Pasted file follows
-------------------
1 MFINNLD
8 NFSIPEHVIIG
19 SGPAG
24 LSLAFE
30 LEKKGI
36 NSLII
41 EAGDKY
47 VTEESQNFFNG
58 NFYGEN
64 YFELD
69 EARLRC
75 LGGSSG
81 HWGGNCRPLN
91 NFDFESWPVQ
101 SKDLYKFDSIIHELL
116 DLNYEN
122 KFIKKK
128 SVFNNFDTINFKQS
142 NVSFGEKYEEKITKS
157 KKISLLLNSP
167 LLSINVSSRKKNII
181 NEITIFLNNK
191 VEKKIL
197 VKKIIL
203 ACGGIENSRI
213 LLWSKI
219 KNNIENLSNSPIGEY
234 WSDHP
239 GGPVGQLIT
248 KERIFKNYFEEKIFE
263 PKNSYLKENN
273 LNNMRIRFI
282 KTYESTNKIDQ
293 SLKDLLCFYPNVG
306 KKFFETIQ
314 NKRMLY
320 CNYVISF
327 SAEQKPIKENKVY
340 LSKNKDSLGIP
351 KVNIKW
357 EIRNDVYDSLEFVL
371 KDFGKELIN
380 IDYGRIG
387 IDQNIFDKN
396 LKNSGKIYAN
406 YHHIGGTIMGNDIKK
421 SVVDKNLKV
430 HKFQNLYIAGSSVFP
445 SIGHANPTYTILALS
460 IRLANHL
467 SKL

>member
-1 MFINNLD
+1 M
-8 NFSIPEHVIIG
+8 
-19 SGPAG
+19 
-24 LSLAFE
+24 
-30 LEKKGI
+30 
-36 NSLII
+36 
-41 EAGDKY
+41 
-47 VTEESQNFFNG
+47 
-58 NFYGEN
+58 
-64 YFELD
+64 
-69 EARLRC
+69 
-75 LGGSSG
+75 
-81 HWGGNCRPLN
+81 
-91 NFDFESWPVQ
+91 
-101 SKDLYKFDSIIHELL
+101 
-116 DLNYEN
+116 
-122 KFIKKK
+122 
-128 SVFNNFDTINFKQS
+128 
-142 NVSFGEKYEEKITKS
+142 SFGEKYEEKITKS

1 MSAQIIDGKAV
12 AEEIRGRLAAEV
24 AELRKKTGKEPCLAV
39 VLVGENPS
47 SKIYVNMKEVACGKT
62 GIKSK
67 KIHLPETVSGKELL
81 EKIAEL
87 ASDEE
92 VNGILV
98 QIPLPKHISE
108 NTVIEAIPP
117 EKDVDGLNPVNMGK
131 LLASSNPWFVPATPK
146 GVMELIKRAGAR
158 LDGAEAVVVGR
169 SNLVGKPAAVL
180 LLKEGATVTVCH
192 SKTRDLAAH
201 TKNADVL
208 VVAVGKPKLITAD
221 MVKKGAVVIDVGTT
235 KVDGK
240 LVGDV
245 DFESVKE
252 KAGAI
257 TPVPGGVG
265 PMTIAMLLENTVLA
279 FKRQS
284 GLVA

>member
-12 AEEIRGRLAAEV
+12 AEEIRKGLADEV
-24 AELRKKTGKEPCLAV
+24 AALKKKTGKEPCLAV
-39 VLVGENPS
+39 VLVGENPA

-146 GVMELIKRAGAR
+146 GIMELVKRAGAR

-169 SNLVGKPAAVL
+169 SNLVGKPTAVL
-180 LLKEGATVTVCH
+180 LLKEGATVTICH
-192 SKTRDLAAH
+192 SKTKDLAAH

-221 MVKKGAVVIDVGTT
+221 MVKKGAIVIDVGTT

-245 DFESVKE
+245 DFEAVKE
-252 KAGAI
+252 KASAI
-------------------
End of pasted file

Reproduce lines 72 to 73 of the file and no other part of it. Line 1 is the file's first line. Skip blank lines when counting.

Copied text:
+64 
-69 EARLRC